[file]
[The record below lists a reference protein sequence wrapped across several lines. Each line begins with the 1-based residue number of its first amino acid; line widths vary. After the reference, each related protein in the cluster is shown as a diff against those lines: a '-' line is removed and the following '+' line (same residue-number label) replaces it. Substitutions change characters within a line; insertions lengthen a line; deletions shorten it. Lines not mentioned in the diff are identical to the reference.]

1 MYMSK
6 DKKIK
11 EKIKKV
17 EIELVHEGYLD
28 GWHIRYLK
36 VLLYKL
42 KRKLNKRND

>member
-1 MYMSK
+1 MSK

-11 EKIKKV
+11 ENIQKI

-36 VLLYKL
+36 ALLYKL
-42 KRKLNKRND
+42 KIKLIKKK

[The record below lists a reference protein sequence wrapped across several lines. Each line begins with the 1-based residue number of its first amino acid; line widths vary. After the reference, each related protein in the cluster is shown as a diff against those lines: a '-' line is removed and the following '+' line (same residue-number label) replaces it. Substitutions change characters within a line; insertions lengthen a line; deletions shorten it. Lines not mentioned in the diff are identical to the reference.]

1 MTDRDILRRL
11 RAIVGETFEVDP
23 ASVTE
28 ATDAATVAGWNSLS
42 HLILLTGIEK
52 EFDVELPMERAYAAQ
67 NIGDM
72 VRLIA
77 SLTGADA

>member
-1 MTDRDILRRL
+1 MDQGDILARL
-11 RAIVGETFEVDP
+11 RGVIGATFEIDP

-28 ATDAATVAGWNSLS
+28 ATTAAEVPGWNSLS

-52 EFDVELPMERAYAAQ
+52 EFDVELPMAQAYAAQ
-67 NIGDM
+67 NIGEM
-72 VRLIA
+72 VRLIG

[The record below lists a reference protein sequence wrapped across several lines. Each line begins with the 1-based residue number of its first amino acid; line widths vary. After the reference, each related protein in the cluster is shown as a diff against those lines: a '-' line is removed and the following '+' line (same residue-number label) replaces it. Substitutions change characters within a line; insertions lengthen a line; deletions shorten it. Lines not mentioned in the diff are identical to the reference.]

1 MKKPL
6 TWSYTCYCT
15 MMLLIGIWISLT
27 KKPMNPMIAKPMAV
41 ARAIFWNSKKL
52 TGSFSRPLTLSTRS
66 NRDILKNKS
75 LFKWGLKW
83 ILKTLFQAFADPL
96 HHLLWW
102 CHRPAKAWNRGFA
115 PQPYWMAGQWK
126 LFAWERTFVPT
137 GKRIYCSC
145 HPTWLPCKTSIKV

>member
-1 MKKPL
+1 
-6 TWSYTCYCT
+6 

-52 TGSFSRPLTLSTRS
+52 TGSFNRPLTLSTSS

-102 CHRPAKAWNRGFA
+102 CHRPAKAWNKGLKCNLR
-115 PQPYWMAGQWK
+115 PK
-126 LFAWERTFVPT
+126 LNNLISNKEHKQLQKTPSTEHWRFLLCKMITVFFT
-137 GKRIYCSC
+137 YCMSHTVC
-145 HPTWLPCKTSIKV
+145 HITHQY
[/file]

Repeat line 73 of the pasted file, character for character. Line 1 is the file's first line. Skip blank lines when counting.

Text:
+145 HITHQY